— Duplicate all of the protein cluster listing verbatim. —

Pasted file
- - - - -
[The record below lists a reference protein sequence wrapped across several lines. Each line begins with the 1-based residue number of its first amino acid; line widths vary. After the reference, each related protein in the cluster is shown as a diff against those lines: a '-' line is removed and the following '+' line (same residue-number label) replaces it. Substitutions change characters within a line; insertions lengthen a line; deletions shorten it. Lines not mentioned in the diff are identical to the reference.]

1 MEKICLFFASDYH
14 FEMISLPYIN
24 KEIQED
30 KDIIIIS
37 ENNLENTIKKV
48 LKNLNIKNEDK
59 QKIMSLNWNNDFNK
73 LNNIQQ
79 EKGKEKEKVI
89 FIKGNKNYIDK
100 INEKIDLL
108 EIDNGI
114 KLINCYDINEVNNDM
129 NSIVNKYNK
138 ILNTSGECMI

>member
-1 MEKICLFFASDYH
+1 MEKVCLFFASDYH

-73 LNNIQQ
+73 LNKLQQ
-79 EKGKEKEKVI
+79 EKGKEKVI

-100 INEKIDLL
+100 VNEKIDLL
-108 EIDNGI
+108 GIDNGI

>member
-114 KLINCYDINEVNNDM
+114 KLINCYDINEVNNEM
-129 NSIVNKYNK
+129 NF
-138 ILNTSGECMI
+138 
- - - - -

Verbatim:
[The record below lists a reference protein sequence wrapped across several lines. Each line begins with the 1-based residue number of its first amino acid; line widths vary. After the reference, each related protein in the cluster is shown as a diff against those lines: a '-' line is removed and the following '+' line (same residue-number label) replaces it. Substitutions change characters within a line; insertions lengthen a line; deletions shorten it. Lines not mentioned in the diff are identical to the reference.]

1 MEKICLFFASDYH
14 FEMISLPYIN
24 KEIQED
30 KDIIIIS
37 ENNLENTIKKV
48 LKNLNIKNEDK
59 QKIMSLNWNNDFNK
73 LNNIQQ
79 EKGKEKEKVI
89 FIKGNKNYIDK
100 INEKIDLL
108 EIDNGI
114 KLINCYDINEVNNDM
129 NSIVNKYNK
138 ILNTSGECMI

>member
-1 MEKICLFFASDYH
+1 MEKVCLFFASDYH

-73 LNNIQQ
+73 LNKLQQ
-79 EKGKEKEKVI
+79 EKGKEKVI

-100 INEKIDLL
+100 VNEKIDLL
-108 EIDNGI
+108 GIDNGI

>member
-114 KLINCYDINEVNNDM
+114 KLINCYDINEVNNEM
-129 NSIVNKYNK
+129 NF
-138 ILNTSGECMI
+138 